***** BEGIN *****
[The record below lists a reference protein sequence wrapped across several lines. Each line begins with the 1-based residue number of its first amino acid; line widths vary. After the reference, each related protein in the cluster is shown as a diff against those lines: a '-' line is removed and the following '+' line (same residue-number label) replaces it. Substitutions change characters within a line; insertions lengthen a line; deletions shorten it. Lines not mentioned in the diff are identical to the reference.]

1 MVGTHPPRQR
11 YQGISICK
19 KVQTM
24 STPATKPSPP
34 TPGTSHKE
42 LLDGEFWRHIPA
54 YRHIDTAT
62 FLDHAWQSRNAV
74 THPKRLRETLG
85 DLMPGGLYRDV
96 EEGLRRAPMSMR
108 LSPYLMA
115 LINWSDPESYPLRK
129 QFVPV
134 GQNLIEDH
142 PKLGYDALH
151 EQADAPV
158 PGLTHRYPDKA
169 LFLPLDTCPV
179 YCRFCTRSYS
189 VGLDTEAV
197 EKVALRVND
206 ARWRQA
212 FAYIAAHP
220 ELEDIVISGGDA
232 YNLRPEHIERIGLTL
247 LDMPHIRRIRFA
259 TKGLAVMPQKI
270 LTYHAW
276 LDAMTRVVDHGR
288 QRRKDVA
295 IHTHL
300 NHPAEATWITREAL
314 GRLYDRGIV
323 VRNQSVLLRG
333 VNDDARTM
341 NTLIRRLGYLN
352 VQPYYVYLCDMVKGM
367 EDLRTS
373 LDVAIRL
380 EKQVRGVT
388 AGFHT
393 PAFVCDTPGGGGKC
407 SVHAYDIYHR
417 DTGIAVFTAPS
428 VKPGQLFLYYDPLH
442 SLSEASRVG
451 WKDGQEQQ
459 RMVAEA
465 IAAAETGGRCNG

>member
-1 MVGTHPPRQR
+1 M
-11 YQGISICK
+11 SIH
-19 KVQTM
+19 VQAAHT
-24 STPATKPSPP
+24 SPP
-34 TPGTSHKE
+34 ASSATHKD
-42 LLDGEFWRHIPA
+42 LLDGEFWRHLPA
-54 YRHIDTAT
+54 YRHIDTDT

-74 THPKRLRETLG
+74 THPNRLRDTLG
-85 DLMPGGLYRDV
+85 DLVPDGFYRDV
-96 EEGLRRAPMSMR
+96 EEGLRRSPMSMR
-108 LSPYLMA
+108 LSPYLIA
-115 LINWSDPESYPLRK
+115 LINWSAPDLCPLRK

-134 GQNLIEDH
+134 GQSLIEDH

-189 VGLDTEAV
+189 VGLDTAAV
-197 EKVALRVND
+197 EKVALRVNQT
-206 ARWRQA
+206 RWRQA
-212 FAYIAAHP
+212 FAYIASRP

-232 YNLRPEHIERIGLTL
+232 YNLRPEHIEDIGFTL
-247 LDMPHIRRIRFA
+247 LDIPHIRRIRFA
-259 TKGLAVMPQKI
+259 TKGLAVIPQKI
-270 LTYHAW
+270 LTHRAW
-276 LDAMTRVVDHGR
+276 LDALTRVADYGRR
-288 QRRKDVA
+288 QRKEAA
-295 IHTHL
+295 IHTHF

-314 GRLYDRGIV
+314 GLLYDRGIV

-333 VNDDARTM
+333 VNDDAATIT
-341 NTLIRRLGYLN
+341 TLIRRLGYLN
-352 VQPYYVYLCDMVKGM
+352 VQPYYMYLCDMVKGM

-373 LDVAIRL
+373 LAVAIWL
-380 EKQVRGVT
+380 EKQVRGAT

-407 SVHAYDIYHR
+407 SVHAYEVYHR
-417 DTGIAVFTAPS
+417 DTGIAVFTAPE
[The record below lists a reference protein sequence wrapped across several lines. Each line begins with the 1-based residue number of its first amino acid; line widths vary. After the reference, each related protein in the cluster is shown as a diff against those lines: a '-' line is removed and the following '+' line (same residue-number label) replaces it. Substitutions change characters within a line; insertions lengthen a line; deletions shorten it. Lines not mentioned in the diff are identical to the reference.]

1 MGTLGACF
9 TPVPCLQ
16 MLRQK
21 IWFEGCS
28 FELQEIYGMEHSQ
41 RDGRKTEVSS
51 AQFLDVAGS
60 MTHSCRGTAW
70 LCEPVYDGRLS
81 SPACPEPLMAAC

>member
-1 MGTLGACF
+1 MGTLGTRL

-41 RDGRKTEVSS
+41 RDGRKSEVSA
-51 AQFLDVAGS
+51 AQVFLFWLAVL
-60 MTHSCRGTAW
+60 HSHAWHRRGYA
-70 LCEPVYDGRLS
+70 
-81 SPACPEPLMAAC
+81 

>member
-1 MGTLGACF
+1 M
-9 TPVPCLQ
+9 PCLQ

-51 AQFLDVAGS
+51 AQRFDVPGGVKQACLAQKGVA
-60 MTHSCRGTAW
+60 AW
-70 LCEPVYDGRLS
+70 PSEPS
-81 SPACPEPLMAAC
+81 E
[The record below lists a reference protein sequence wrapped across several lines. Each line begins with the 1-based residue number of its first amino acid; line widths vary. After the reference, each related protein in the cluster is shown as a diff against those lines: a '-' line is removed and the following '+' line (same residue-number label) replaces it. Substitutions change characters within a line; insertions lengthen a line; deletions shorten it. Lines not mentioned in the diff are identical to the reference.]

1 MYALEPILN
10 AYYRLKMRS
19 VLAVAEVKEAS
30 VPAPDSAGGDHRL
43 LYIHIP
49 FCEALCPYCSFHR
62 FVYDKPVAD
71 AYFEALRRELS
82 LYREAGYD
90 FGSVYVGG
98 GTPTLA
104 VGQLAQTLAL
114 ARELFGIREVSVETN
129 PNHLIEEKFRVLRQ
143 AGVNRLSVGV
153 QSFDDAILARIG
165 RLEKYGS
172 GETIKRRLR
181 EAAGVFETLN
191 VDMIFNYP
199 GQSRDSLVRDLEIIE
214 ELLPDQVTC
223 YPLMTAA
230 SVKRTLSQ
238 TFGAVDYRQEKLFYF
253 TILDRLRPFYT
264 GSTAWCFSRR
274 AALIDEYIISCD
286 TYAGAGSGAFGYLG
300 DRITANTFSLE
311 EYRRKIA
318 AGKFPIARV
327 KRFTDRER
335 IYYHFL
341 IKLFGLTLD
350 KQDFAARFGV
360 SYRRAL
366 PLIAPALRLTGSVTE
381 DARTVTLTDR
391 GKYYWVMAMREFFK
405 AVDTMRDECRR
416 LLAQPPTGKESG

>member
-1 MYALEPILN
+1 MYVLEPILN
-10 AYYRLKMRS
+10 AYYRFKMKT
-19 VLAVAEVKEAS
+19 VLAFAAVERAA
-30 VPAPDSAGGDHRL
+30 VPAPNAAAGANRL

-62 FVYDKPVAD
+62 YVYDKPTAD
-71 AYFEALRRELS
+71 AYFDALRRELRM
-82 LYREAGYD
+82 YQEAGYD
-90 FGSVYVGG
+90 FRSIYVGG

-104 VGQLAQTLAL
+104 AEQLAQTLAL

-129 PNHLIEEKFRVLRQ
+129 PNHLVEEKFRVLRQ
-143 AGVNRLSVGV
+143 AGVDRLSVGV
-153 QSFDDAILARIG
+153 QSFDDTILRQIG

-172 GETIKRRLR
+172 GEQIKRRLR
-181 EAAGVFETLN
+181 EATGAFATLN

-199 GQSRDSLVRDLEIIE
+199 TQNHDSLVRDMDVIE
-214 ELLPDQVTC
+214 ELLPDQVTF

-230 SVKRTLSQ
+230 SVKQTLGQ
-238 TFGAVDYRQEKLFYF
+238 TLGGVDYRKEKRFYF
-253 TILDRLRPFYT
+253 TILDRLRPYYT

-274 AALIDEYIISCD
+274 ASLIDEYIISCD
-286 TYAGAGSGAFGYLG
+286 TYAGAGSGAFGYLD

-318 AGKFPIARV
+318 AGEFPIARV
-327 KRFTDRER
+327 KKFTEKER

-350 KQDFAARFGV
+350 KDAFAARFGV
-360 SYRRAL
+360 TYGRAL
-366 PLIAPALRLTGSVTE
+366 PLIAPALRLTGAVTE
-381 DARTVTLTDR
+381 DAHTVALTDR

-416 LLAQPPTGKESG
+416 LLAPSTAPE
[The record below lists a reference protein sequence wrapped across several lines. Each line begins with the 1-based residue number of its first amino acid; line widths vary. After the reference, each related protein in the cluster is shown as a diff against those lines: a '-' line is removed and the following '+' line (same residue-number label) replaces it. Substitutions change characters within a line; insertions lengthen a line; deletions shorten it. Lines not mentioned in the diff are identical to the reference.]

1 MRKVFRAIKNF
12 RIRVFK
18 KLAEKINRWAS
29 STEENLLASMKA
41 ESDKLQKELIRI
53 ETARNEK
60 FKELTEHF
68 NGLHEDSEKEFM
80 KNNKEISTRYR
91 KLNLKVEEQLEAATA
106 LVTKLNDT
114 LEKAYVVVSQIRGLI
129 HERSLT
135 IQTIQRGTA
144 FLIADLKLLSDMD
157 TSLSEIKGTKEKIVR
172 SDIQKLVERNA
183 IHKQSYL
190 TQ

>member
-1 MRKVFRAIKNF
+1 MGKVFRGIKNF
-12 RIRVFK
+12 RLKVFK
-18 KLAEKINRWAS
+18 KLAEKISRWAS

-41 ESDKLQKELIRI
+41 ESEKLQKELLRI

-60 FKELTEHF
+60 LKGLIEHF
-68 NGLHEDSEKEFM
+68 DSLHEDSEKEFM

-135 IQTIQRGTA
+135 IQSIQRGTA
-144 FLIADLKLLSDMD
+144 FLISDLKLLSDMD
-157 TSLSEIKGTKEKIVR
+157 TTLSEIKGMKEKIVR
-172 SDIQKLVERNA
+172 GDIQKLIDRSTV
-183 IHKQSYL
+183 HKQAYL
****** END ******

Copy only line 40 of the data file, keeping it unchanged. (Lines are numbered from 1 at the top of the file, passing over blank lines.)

367 EDLRTS